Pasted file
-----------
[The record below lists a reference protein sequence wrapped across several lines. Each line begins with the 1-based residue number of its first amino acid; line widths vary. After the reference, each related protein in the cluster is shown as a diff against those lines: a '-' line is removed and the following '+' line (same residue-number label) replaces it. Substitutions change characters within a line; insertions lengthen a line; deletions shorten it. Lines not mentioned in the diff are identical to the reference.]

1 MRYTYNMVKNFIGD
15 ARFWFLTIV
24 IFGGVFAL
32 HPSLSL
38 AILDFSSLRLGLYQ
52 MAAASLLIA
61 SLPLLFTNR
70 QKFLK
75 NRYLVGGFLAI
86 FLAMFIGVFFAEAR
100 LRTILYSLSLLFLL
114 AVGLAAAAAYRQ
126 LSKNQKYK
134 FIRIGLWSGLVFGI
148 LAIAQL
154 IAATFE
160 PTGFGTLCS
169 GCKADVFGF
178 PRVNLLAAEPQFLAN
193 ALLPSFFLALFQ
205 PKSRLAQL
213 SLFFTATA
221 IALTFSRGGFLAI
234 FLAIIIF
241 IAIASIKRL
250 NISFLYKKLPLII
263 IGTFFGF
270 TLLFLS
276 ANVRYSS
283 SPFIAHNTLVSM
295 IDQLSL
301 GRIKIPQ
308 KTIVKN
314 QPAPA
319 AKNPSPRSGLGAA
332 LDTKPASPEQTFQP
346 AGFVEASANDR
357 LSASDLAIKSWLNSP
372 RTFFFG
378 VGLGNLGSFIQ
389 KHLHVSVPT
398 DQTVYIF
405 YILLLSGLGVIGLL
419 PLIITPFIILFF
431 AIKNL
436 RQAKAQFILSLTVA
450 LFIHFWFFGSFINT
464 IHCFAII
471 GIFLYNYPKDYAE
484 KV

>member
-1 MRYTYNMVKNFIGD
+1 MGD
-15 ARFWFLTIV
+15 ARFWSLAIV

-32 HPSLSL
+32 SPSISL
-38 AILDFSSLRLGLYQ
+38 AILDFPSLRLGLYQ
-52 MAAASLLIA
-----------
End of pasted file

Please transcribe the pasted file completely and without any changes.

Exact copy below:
[The record below lists a reference protein sequence wrapped across several lines. Each line begins with the 1-based residue number of its first amino acid; line widths vary. After the reference, each related protein in the cluster is shown as a diff against those lines: a '-' line is removed and the following '+' line (same residue-number label) replaces it. Substitutions change characters within a line; insertions lengthen a line; deletions shorten it. Lines not mentioned in the diff are identical to the reference.]

1 MRYTYNMVKNFIGD
15 ARFWFLTIV
24 IFGGVFAL
32 HPSLSL
38 AILDFSSLRLGLYQ
52 MAAASLLIA
61 SLPLLFTNR
70 QKFLK
75 NRYLVGGFLAI
86 FLAMFIGVFFAEAR
100 LRTILYSLSLLFLL
114 AVGLAAAAAYRQ
126 LSKNQKYK
134 FIRIGLWSGLVFGI
148 LAIAQL
154 IAATFE
160 PTGFGTLCS
169 GCKADVFGF
178 PRVNLLAAEPQFLAN
193 ALLPSFFLALFQ
205 PKSRLAQL
213 SLFFTATA
221 IALTFSRGGFLAI
234 FLAIIIF
241 IAIASIKRL
250 NISFLYKKLPLII
263 IGTFFGF
270 TLLFLS
276 ANVRYSS
283 SPFIAHNTLVSM
295 IDQLSL
301 GRIKIPQ
308 KTIVKN
314 QPAPA
319 AKNPSPRSGLGAA
332 LDTKPASPEQTFQP
346 AGFVEASANDR
357 LSASDLAIKSWLNSP
372 RTFFFG
378 VGLGNLGSFIQ
389 KHLHVSVPT
398 DQTVYIF
405 YILLLSGLGVIGLL
419 PLIITPFIILFF
431 AIKNL
436 RQAKAQFILSLTVA
450 LFIHFWFFGSFINT
464 IHCFAII
471 GIFLYNYPKDYAE
484 KV

>member
-1 MRYTYNMVKNFIGD
+1 MGD
-15 ARFWFLTIV
+15 ARFWSLAIV

-32 HPSLSL
+32 SPSISL
-38 AILDFSSLRLGLYQ
+38 AILDFPSLRLGLYQ
-52 MAAASLLIA